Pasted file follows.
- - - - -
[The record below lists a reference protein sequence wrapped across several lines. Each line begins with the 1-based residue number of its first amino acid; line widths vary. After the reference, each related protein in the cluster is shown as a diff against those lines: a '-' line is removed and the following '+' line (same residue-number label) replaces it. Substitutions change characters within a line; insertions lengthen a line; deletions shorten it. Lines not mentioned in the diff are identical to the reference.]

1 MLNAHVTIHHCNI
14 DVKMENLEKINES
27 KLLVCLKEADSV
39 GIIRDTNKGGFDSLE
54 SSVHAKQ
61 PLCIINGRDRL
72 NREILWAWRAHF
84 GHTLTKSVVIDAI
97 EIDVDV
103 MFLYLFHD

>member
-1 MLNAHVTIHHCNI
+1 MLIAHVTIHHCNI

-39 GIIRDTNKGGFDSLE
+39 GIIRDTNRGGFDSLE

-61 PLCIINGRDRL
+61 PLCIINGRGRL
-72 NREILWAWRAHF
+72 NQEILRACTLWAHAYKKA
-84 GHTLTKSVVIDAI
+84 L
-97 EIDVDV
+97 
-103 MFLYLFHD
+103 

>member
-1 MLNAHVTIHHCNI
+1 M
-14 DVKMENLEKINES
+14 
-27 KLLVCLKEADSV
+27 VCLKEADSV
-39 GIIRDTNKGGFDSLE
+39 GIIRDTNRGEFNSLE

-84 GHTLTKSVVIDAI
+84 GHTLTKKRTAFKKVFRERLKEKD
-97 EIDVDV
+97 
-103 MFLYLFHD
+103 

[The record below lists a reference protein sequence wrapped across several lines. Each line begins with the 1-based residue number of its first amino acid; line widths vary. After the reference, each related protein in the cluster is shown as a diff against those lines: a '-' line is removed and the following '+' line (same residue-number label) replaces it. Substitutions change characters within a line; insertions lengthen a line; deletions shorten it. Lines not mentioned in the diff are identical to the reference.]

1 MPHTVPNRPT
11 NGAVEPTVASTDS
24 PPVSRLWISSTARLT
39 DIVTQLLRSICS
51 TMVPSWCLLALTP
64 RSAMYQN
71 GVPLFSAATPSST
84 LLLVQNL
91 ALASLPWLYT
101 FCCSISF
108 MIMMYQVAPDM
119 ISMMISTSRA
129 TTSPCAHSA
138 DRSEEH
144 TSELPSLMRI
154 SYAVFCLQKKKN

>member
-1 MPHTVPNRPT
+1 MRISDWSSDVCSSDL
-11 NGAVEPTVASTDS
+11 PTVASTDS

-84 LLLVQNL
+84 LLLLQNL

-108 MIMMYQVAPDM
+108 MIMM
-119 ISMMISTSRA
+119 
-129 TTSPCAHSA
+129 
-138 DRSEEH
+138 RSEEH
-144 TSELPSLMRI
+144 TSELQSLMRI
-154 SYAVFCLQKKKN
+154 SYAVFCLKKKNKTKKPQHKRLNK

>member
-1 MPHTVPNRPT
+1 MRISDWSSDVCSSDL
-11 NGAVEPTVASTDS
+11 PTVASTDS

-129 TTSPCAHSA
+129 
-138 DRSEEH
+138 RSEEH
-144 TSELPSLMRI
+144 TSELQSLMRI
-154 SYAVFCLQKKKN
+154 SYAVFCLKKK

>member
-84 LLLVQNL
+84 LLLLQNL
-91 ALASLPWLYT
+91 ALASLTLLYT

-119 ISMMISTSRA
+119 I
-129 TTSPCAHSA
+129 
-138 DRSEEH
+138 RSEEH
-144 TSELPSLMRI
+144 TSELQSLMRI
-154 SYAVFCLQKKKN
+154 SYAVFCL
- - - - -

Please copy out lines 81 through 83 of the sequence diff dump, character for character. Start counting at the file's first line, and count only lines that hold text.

-11 NGAVEPTVASTDS
+11 PTVASTDS

-129 TTSPCAHSA